"Good writers are roaring egotists, even to the point of fatuity." So wrote the superbly self-obsessed Susan Sontag in Paris in 1957.
These nakedly introspective diaries, edited by her son David Rieff, show in vivid fragments how a solemn provincial girl fashioned herself into the most commanding American intellectual of the age.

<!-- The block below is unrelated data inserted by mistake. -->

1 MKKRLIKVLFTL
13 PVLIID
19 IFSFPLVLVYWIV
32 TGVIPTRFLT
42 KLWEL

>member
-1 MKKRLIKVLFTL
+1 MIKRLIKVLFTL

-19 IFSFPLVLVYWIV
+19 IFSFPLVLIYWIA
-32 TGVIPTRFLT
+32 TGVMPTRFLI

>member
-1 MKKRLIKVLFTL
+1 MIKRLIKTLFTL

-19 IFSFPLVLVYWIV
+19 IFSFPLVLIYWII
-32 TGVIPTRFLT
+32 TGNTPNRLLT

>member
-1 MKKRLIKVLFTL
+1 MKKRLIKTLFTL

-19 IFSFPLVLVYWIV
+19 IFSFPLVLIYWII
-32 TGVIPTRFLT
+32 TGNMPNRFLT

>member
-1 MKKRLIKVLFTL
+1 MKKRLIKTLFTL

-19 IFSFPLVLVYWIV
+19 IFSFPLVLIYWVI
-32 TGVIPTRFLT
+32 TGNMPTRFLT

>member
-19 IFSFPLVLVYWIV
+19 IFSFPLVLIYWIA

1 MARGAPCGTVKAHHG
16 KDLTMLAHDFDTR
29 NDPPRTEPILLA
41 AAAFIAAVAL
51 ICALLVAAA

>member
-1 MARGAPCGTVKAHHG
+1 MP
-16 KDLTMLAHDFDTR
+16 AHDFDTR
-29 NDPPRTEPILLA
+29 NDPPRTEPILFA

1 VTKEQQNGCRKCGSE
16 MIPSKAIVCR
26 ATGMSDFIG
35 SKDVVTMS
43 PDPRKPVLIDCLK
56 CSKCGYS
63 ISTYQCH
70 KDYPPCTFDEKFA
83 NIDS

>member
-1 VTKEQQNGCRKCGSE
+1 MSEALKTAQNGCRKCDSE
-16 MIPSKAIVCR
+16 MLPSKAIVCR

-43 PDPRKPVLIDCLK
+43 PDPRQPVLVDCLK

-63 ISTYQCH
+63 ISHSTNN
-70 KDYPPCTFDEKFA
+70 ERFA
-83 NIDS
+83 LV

Sontag often notes the connection between sexual and intellectual appetite, and her voracity in absorbing new art and ideas as she moves from US campuses to European bohemia matches her erotic progress.
Unhappily married, she discovers the love of women with the same passion she brings to her writing. This portrait of the thinker reads like a sketchbook for the modernist Bildungsroman Sontag most admired.